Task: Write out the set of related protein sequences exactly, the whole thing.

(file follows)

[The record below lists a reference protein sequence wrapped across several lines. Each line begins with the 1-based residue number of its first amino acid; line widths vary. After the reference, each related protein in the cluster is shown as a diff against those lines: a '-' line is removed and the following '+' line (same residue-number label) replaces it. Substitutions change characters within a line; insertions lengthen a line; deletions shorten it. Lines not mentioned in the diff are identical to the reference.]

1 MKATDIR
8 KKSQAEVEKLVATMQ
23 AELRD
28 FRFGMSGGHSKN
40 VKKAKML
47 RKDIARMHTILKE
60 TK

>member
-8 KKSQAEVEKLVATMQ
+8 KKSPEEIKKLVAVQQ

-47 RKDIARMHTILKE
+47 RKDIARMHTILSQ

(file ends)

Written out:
[The record below lists a reference protein sequence wrapped across several lines. Each line begins with the 1-based residue number of its first amino acid; line widths vary. After the reference, each related protein in the cluster is shown as a diff against those lines: a '-' line is removed and the following '+' line (same residue-number label) replaces it. Substitutions change characters within a line; insertions lengthen a line; deletions shorten it. Lines not mentioned in the diff are identical to the reference.]

1 MKATDIR
8 KKSQAEVEKLVATMQ
23 AELRD
28 FRFGMSGGHSKN
40 VKKAKML
47 RKDIARMHTILKE
60 TK

>member
-8 KKSQAEVEKLVATMQ
+8 KKSPEEIKKLVAVQQ

-47 RKDIARMHTILKE
+47 RKDIARMHTILSQ